Surviving Me, published by Unbound at £9.99, is the first novel from Storrington’s Jo Johnson, aged 53.
Jo explains: “I hadn’t planned to write a novel. I left the NHS in 2008 which gave me more time and energy but at times self-employment was lonely.
“Each day, I interspersed client appointments with visits to the Vintage Rose café, across the road from my office in Storrington.
“One day, I noticed an unremarkable middle-aged man sitting on his own in the back room of the café stirring his coffee and staring out of the window. I wondered what his back story was.
“I decided the man was called Tom and he was in trouble, escaping from his real life in a café, miles from home.
As I watched him, I wrote ‘At this point in time, I can accurately be described as unemployed, impotent, and a liar.’
“This became the first sentence of my debut novel, Surviving Me.
“As I drove around Sussex making home visits to people in distress, I thought more and more about Tom and what was happening for him. I passed a place called Selmeston in East Sussex and thought that would make an unusual female name for Tom’s wife.
“I always have the radio on as I drive, Zoe Ball in the mornings, Alison Ferns after lunch and Sarah Cox on the drive home. Tom’s wife is a dynamic and attractive radio presenter.
“I became increasingly consumed by my own story, at times hiding in the bathroom to scribble down the next instalment whilst my husband cooked dinner or entertained guests. Writing became a compulsion.
“I loved every minute of writing the story. It became more real than my everyday life and at times I forgot it was made up! I wrote a pivotal chapter on Christmas Eve whilst waiting for my children to finish ice skating. When they came out, I was in floods of tears because my main character had taken a course of action that had devastating consequences for him and his family.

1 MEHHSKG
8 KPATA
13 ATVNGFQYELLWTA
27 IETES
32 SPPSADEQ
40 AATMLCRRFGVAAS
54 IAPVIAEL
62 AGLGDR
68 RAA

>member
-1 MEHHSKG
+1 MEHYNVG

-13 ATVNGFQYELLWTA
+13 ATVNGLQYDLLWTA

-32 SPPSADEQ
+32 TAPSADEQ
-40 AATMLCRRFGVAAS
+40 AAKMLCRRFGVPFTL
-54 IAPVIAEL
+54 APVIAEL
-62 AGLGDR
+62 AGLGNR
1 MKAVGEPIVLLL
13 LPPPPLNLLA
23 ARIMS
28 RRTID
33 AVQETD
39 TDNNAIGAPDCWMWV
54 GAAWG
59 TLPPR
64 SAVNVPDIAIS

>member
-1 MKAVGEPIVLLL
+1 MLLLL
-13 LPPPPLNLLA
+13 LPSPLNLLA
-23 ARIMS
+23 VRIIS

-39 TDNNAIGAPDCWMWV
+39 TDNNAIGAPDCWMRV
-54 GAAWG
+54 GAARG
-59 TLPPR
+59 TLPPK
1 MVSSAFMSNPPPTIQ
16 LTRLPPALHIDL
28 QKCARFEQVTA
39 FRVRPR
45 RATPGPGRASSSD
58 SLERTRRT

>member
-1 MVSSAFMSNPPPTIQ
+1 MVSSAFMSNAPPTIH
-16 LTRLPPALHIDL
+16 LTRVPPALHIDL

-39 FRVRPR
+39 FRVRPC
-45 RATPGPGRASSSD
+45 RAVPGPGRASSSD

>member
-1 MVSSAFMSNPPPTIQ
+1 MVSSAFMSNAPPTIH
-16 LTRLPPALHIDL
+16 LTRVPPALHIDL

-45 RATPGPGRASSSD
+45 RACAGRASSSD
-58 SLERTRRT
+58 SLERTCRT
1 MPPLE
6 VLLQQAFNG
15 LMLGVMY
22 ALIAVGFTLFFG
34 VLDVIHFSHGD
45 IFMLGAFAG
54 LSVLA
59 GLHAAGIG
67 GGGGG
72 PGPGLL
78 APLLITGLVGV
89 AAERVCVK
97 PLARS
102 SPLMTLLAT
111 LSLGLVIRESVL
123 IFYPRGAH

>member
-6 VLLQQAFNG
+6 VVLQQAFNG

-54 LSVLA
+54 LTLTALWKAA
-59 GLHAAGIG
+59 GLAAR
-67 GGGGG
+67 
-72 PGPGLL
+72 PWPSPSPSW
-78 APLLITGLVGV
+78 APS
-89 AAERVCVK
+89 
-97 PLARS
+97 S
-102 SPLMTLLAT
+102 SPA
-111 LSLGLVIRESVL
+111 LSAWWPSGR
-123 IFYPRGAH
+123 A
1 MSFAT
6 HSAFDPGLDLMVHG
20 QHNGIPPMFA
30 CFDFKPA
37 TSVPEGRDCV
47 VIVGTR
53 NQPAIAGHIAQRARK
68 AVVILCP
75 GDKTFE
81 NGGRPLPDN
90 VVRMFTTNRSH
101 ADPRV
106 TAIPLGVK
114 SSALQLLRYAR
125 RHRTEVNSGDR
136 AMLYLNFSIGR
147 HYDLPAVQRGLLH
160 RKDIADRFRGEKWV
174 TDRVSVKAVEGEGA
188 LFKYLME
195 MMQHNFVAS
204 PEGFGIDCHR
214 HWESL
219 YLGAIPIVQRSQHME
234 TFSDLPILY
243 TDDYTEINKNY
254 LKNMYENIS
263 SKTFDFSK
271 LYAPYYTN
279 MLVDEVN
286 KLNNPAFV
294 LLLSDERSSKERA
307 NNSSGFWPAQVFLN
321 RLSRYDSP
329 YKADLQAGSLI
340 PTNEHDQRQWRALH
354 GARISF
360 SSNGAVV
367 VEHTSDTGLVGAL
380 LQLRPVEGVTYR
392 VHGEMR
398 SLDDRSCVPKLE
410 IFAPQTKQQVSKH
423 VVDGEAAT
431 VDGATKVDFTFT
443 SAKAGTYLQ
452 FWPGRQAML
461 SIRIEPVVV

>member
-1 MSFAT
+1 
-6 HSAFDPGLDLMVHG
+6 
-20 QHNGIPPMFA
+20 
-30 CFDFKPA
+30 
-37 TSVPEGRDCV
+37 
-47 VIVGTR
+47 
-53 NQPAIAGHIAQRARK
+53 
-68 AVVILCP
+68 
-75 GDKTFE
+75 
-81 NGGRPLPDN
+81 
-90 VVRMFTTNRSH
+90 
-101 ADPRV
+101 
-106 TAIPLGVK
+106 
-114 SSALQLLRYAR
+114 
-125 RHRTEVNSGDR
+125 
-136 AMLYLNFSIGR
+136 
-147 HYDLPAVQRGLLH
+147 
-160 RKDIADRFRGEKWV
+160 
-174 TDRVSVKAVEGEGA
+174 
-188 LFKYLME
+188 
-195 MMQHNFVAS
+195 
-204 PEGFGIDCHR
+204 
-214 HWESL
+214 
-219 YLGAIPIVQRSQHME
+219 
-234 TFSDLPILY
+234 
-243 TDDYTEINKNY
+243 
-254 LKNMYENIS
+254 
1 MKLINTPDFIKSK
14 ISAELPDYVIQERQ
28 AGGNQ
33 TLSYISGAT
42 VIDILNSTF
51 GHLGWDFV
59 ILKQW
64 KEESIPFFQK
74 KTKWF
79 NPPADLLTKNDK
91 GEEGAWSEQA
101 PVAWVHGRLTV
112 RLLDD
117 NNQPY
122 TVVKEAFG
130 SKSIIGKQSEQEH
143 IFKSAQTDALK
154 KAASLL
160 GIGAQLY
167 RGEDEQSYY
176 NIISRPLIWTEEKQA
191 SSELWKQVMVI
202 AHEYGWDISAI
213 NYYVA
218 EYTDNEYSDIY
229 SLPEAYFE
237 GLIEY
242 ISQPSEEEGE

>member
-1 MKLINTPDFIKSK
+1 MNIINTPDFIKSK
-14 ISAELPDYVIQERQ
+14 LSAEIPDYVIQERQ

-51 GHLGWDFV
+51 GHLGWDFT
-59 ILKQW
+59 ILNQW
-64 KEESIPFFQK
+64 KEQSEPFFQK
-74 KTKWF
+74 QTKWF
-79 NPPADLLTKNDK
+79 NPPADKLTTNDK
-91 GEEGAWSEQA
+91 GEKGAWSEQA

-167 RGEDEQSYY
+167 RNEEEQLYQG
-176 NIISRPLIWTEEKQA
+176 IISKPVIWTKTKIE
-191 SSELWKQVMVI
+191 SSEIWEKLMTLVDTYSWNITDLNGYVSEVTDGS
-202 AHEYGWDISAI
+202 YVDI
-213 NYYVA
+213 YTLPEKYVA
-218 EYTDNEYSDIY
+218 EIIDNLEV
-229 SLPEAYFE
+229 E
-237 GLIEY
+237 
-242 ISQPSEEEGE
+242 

“I’ve enjoyed the editing much less but I’m very appreciative of the professional editors at Unbound publishers for helping me turn my story into a page turner
“I love reading but increasingly find commercial fiction is becoming predictable, with so many books following the same pattern. I know I’m reading a great story when I read as I wait for the toast to pop up and I’m late to collect my kids. I wanted to write a novel like that, with great characters who make people laugh and cry.
“Many people find my work as a clinical neuropsychologist fascinating and it struck me that male depression and neurological disease could be the foundation for a multi-layered story.
“My book focuses particularly on the challenges of being male in today’s world and explores how our silence on these big issues can help push men to the brink.
“It tackles hard issues such as male depression, suicidal thoughts and degenerative diseases in what I’m told is an honest, life-affirming and often humorous way.”
The sequel is being written.
“This is my first novel but in addition to my clinical work I write and edit publications for several national neurology charities. In 2009 I won an unexpected Plain English Award. This spurred me on to write more.
“In 2011 I self-published my first neurology related book and felt humbled when My Parent has a Brain Injury: a Guide for Young People was endorsed by most of the leading neurology charities and later requested by a specialist American publisher. Routledge have since published seven of my books, five educational stories for children and two practical mental health workbooks with the same title: Shrinking the Smirch.”